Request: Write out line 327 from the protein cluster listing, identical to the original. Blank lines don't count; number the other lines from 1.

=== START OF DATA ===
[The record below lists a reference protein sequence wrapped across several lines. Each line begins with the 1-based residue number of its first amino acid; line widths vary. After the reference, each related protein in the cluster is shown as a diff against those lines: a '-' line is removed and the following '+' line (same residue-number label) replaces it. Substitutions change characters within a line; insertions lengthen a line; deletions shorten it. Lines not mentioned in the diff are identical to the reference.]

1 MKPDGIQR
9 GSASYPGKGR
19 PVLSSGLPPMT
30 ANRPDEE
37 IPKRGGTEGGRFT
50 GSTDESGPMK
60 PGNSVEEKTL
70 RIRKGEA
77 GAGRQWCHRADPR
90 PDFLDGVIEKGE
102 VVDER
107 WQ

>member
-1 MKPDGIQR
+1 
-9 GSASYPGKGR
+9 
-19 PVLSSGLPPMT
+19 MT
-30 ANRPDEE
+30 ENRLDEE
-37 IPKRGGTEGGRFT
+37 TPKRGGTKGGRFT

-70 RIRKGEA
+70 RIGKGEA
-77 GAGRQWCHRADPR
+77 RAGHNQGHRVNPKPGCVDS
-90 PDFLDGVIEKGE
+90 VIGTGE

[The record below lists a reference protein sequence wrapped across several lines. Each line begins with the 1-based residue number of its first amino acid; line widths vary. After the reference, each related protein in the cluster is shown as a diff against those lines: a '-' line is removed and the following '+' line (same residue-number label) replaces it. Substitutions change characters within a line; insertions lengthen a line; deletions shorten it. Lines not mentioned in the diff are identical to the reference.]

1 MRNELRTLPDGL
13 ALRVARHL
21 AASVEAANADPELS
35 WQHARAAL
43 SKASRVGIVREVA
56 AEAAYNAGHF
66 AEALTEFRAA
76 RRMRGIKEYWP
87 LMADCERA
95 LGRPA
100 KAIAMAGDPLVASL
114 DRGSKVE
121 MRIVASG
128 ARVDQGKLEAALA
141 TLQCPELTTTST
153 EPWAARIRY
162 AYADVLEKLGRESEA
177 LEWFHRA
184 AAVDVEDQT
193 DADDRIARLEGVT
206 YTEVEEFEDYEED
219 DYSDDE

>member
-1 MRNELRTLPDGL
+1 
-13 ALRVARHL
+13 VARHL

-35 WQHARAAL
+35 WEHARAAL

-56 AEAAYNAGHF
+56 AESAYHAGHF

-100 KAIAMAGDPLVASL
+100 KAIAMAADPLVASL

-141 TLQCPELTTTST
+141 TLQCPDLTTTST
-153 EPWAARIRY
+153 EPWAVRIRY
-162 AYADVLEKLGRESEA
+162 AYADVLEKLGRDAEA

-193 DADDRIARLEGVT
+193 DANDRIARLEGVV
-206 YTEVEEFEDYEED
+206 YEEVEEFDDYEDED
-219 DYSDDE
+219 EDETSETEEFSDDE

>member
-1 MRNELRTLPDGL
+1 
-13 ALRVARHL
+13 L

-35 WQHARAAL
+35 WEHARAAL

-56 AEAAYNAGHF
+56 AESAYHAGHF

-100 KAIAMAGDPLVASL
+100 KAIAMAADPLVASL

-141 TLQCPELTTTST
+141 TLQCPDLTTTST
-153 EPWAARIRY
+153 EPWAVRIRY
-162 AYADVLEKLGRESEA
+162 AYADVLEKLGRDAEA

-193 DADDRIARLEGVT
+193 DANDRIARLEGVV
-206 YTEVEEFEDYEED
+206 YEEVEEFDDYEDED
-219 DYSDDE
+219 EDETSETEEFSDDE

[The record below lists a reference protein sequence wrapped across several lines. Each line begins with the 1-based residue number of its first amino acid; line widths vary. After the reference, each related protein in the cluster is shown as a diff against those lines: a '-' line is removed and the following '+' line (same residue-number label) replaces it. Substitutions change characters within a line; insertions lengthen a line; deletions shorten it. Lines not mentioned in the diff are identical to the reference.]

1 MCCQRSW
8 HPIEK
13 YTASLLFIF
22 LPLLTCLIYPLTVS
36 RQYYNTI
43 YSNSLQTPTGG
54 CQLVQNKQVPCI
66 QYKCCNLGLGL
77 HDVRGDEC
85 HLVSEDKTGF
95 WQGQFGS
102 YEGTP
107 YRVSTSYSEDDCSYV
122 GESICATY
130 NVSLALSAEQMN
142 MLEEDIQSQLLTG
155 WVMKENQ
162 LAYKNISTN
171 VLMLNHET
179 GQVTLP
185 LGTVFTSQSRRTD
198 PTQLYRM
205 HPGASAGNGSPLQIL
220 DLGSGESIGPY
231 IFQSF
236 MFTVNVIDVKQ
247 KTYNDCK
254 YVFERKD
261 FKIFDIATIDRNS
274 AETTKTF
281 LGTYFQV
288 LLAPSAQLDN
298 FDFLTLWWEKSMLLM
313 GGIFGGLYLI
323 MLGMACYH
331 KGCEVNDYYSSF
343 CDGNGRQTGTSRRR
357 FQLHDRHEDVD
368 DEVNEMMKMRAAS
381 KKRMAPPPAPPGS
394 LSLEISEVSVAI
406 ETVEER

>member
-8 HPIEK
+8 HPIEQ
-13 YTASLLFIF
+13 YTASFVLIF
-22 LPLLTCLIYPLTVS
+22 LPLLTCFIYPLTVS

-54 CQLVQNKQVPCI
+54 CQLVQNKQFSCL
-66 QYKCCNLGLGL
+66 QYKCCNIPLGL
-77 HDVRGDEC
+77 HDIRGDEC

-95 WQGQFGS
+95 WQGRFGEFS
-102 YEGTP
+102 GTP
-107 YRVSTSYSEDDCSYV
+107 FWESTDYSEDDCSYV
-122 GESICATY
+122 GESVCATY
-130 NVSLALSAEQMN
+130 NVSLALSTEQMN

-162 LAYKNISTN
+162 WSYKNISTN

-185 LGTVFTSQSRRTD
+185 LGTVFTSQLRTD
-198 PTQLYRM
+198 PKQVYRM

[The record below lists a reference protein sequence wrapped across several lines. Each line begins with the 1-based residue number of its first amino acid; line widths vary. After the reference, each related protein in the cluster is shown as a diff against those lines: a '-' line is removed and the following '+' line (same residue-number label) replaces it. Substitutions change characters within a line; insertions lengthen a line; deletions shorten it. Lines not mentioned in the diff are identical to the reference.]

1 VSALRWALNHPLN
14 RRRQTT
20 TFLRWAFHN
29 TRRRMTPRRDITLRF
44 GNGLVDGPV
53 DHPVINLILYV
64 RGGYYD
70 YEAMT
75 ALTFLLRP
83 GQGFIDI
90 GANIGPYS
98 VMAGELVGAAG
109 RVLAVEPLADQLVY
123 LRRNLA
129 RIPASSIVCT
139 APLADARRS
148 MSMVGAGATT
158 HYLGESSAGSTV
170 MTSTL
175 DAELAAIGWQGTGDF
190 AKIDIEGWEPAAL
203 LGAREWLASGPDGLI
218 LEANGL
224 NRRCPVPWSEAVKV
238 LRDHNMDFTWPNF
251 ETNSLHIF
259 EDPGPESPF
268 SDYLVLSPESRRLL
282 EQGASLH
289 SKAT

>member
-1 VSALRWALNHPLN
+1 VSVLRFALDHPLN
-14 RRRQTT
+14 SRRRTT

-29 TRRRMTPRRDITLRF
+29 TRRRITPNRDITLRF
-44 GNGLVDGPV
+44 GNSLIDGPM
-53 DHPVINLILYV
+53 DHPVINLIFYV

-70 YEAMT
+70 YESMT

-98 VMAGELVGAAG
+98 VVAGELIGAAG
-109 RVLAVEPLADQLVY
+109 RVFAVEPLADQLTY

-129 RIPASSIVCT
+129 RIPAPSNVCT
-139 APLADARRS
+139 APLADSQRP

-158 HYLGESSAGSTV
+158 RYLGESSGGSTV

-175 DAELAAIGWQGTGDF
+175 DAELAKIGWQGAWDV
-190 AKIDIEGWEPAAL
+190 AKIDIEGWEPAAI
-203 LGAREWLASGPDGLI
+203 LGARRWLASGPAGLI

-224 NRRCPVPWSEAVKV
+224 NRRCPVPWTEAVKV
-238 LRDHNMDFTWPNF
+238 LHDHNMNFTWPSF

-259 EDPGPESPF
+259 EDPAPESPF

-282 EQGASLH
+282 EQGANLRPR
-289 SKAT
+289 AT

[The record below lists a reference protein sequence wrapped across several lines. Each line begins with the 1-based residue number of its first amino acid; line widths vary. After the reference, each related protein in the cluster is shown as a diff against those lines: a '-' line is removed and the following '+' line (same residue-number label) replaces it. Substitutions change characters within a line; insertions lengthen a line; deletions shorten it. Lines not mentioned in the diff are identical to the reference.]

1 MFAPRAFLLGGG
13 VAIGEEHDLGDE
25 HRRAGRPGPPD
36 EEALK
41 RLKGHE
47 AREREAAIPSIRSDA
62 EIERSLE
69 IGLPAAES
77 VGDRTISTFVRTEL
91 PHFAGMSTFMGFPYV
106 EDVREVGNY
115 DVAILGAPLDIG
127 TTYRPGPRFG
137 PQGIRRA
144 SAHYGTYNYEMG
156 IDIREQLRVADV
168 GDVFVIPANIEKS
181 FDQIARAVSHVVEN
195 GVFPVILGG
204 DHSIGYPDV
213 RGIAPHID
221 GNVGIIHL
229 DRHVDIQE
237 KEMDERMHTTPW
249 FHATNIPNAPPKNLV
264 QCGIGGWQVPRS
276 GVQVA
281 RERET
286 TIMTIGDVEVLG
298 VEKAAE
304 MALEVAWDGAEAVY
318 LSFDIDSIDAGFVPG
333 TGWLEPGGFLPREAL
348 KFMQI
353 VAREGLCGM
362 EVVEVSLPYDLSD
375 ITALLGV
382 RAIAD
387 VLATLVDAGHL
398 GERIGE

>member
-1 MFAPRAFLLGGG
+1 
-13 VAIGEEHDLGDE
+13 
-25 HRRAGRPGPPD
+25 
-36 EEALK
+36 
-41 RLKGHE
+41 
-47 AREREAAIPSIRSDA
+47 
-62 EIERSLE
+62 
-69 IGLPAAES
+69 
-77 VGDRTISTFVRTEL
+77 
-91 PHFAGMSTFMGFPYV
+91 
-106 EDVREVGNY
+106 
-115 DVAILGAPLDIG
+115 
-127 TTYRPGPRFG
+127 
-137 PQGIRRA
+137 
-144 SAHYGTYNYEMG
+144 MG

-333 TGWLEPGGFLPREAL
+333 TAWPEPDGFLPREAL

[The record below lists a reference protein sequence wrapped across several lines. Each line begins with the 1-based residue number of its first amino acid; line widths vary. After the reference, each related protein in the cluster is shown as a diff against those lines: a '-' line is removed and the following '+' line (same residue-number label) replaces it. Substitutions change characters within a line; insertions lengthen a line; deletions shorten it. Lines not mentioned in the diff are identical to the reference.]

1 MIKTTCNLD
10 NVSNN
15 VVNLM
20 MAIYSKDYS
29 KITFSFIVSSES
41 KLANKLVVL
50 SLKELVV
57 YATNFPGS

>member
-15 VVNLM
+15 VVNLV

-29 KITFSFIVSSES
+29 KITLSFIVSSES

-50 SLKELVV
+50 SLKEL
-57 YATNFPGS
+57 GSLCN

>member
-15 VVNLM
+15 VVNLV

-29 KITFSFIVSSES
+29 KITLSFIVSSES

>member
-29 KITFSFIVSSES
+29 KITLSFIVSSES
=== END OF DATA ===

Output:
+15 VVNLV